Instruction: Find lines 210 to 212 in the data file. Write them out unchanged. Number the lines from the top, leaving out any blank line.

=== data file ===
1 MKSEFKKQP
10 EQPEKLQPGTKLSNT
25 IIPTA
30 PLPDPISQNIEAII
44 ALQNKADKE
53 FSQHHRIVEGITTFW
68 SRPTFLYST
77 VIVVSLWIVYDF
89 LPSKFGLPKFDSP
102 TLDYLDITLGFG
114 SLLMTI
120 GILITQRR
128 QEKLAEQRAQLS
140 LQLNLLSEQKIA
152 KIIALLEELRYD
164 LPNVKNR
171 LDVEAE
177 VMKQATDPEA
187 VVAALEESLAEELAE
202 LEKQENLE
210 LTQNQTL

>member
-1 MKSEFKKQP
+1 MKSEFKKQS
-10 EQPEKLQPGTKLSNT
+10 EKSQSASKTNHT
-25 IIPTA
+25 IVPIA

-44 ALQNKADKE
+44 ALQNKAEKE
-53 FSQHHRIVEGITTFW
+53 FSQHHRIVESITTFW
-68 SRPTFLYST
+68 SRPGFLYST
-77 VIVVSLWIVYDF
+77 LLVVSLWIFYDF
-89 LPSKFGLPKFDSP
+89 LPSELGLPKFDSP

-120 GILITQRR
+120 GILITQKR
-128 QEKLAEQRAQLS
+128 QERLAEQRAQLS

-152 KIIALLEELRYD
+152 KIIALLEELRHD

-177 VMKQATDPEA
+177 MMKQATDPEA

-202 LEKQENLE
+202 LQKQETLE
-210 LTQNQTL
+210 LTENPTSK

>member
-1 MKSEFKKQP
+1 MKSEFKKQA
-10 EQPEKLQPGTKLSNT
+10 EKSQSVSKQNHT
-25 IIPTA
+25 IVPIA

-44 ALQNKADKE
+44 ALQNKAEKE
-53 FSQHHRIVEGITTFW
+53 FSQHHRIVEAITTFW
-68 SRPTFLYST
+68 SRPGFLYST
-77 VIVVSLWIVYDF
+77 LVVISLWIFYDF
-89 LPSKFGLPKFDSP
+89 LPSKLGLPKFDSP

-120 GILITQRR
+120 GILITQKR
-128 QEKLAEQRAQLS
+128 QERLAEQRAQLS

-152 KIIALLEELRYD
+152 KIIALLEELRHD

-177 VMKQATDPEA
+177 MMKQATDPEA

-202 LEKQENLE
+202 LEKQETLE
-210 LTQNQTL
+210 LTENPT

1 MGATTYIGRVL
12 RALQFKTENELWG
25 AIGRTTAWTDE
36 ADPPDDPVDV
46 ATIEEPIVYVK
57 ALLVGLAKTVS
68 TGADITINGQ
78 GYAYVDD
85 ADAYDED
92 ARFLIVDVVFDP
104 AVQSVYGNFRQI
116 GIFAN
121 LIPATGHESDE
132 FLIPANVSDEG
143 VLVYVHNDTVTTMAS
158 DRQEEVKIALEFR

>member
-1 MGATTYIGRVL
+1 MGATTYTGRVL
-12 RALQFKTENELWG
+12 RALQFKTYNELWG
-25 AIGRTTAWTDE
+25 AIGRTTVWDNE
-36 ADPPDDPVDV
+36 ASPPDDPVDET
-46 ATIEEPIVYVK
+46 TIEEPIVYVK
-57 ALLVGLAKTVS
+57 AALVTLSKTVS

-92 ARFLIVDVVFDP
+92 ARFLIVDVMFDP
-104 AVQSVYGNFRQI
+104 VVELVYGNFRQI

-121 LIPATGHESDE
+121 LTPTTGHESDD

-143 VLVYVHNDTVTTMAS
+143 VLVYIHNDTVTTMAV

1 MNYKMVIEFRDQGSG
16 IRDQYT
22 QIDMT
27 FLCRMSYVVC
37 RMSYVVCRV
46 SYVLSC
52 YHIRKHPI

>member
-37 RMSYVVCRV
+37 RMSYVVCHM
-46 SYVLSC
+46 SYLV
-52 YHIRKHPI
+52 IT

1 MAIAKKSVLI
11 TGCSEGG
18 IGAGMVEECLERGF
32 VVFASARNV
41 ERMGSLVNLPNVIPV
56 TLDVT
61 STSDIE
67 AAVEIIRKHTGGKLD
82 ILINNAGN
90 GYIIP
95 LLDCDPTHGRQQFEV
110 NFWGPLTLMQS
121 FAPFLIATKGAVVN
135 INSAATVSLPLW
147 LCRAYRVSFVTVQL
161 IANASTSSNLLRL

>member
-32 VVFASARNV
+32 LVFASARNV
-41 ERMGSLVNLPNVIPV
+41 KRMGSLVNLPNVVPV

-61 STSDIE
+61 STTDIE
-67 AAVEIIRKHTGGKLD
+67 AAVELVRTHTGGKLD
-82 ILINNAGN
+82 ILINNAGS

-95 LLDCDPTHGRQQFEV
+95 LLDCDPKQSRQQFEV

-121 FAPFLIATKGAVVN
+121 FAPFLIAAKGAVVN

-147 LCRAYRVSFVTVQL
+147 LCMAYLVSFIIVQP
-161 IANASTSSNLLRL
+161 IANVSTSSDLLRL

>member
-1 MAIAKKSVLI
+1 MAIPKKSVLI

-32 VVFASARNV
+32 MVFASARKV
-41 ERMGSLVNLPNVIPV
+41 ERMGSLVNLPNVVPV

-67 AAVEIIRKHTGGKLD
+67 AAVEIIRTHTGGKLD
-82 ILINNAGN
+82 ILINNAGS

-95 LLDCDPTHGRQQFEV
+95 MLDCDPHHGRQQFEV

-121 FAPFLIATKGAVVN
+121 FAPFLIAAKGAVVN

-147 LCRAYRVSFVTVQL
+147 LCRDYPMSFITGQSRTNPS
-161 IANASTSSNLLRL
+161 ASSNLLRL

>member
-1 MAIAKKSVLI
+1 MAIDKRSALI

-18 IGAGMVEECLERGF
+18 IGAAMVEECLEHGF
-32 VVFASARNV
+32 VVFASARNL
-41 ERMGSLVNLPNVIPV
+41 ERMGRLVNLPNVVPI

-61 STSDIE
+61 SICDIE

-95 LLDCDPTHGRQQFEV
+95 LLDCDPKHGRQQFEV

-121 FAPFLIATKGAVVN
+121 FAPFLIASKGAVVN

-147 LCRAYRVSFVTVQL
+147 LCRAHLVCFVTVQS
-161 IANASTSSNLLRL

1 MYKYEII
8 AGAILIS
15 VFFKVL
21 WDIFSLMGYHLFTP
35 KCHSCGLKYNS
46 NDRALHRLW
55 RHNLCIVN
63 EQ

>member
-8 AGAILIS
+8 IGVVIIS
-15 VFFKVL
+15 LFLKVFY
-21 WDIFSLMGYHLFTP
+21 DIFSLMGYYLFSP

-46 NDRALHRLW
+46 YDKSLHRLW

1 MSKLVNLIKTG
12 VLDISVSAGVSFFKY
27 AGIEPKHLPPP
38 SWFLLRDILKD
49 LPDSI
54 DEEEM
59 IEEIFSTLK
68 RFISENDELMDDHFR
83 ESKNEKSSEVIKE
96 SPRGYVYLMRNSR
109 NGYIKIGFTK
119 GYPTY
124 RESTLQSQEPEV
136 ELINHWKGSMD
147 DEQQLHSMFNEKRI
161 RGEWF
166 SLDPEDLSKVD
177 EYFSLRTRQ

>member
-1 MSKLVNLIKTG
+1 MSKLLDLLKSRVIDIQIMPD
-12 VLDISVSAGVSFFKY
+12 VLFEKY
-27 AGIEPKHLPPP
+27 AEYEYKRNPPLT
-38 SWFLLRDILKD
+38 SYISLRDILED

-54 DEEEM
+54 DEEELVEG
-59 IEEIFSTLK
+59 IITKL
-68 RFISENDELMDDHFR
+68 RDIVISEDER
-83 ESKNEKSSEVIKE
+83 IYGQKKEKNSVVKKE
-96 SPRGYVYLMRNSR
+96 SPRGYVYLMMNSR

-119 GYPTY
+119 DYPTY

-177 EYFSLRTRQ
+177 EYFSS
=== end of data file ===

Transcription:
63 EQ

>member
-8 AGAILIS